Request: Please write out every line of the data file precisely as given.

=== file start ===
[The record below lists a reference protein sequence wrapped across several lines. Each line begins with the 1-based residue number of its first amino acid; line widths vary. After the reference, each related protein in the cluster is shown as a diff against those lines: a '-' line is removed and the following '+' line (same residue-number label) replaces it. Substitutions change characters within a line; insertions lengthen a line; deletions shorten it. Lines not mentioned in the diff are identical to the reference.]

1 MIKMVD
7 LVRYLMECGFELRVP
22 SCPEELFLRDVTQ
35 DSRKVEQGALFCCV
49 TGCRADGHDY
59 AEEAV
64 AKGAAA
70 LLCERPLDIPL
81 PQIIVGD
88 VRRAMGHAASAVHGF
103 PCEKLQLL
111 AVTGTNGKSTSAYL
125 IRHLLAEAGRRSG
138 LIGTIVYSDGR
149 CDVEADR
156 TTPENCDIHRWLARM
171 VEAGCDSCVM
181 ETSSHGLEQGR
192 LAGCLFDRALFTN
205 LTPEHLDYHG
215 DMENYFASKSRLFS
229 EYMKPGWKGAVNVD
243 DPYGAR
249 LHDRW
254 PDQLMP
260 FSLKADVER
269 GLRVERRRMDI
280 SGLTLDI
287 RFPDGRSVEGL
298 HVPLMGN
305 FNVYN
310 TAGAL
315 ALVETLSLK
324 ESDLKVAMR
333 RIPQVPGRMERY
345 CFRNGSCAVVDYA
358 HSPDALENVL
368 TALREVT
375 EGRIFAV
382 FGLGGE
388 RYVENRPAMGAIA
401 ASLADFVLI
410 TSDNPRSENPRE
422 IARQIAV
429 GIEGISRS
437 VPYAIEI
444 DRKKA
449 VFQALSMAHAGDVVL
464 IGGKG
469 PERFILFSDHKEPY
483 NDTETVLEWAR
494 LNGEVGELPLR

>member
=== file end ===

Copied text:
[The record below lists a reference protein sequence wrapped across several lines. Each line begins with the 1-based residue number of its first amino acid; line widths vary. After the reference, each related protein in the cluster is shown as a diff against those lines: a '-' line is removed and the following '+' line (same residue-number label) replaces it. Substitutions change characters within a line; insertions lengthen a line; deletions shorten it. Lines not mentioned in the diff are identical to the reference.]

1 MIKMVD
7 LVRYLMECGFELRVP
22 SCPEELFLRDVTQ
35 DSRKVEQGALFCCV
49 TGCRADGHDY
59 AEEAV
64 AKGAAA
70 LLCERPLDIPL
81 PQIIVGD
88 VRRAMGHAASAVHGF
103 PCEKLQLL
111 AVTGTNGKSTSAYL
125 IRHLLAEAGRRSG
138 LIGTIVYSDGR
149 CDVEADR
156 TTPENCDIHRWLARM
171 VEAGCDSCVM
181 ETSSHGLEQGR
192 LAGCLFDRALFTN
205 LTPEHLDYHG
215 DMENYFASKSRLFS
229 EYMKPGWKGAVNVD
243 DPYGAR
249 LHDRW
254 PDQLMP
260 FSLKADVER
269 GLRVERRRMDI
280 SGLTLDI
287 RFPDGRSVEGL
298 HVPLMGN
305 FNVYN
310 TAGAL
315 ALVETLSLK
324 ESDLKVAMR
333 RIPQVPGRMERY
345 CFRNGSCAVVDYA
358 HSPDALENVL
368 TALREVT
375 EGRIFAV
382 FGLGGE
388 RYVENRPAMGAIA
401 ASLADFVLI
410 TSDNPRSENPRE
422 IARQIAV
429 GIEGISRS
437 VPYAIEI
444 DRKKA
449 VFQALSMAHAGDVVL
464 IGGKG
469 PERFILFSDHKEPY
483 NDTETVLEWAR
494 LNGEVGELPLR

>member